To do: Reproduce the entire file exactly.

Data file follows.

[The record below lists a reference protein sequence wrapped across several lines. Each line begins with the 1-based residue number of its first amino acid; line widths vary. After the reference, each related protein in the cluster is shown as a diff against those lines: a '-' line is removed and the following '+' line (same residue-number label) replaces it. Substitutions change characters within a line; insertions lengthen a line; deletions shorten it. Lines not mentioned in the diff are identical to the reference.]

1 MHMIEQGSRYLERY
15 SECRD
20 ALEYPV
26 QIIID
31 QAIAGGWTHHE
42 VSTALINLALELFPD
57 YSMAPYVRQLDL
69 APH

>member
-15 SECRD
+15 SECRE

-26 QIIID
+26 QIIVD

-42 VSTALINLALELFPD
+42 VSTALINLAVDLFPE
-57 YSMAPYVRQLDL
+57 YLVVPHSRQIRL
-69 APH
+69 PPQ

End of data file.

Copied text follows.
[The record below lists a reference protein sequence wrapped across several lines. Each line begins with the 1-based residue number of its first amino acid; line widths vary. After the reference, each related protein in the cluster is shown as a diff against those lines: a '-' line is removed and the following '+' line (same residue-number label) replaces it. Substitutions change characters within a line; insertions lengthen a line; deletions shorten it. Lines not mentioned in the diff are identical to the reference.]

1 MHMIEQGSRYLERY
15 SECRD
20 ALEYPV
26 QIIID
31 QAIAGGWTHHE
42 VSTALINLALELFPD
57 YSMAPYVRQLDL
69 APH

>member
-15 SECRD
+15 SECRE

-26 QIIID
+26 QIIVD

-42 VSTALINLALELFPD
+42 VSTALINLAVDLFPE
-57 YSMAPYVRQLDL
+57 YLVVPHSRQIRL
-69 APH
+69 PPQ